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Murders linked to IRA spy Stakeknife 'not properly investigated'

By Michael McHugh

Protecting the most senior Army spy inside the IRA by turning a blind eye to a series of murders would have driven “a coach and horses through the rule of law”, Northern Ireland’s Director of Public Prosecutions has said.

The agent codenamed Stakeknife — identified in the media as a Belfast bricklayer called Freddie Scappaticci — is linked to at least 18 murders, according to a BBC Panorama investigation to air tonight.

Some of those tortured and murdered by the IRA’s internal security unit  — the so-called ‘Nutting Squad’ — while Stakeknife was active in it were suspected by the terror group of being British agents.

However, the BBC probe by John Ware suggests killings were not properly investigated in order not to blow Stakeknife’s cover.

Scappaticci has always strongly denied he was Stakeknife.

DPP Barra McGrory told the programme a classified report detailing Stakeknife’s connection to these murders “made for very disturbing and chilling reading”.

“What we’re talking about here are almost parallel processes,” he said.

“We have one in which there’s a police investigation, but all along there is an entirely secret dimension to these events.

“Now that drives a coach and horses through the rule of law. It means that the people who carried out these murders were not properly investigated or brought to justice, so for me that is an appalling vista.”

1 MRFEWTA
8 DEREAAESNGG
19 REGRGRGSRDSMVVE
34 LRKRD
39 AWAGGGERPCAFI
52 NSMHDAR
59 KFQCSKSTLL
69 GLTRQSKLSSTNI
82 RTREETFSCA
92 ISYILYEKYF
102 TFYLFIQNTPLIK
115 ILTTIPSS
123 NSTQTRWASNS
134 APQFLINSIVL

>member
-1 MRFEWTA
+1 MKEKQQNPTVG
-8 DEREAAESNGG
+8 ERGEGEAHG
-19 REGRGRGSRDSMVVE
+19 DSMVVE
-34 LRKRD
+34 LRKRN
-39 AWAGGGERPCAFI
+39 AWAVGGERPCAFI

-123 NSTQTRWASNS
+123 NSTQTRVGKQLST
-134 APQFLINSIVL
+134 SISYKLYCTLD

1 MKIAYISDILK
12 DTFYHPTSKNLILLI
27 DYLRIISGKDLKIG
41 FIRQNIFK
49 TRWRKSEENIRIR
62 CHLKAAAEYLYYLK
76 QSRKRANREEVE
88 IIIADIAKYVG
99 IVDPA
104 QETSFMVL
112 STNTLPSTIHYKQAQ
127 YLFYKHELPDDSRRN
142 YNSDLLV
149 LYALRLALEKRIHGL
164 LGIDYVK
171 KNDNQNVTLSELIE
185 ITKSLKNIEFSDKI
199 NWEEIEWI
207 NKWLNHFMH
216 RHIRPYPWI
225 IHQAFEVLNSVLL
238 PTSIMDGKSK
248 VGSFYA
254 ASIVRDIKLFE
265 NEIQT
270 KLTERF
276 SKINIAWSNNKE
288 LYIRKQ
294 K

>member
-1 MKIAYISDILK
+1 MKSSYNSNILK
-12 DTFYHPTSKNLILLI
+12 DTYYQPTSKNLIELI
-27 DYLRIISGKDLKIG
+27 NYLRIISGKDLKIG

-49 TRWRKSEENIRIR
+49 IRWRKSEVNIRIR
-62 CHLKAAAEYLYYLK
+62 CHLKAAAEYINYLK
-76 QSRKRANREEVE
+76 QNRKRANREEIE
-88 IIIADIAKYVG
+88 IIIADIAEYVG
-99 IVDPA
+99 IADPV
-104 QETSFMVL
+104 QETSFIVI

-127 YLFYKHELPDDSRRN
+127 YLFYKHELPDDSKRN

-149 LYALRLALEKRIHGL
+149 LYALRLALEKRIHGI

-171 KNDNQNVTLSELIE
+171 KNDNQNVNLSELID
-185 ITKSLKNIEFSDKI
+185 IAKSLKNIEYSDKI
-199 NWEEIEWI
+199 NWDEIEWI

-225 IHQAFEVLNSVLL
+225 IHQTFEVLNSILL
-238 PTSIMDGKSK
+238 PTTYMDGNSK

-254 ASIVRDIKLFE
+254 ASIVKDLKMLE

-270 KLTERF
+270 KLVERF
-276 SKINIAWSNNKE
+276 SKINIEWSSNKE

One of the British agents murdered by the IRA was Joe Fenton, who was secretly providing information to RUC special branch.

He was killed by the IRA despite Stakeknife warning his handlers he would die, reports said.

Father-of-four Fenton (35) was shot in February 1989 shortly after Stakeknife left the house where he was being held by the nutting squad, which had obtained a confession following a violent struggle.

Panorama said Stakeknife told his own Army handlers Fenton would not survive but no action appeared to have been taken to prevent the killing.

Bedfordshire Police Chief Constable Jon Boutcher is investigating Stakeknife’s activities.

Almost 50 detectives are working on the £35m investigation and have uncovered significant new evidence.

The probe was launched after Mr McGrory referred the multiple allegations to the PSNI.

Mr Boutcher has said some families may learn for the first time that their relatives’ deaths were connected to the Army’s prized agent.

Former head of Belfast Special Branch Ray White — who was granted partial access to Stakeknife’s intelligence — declined to tell the programme how many agents he lost or if the Army agent had warned that other spies were at risk.

Asked if the intelligence services did sometimes “play God” in deciding whose life should be saved, White said: “Those decisions were thankfully rare in terms of having to make that particular determination. In the one or two circumstances that I do have a recollection of, we did our utmost.”

Panorama: The Spy in the IRA will be aired tonight at 11.10pm on BBC One

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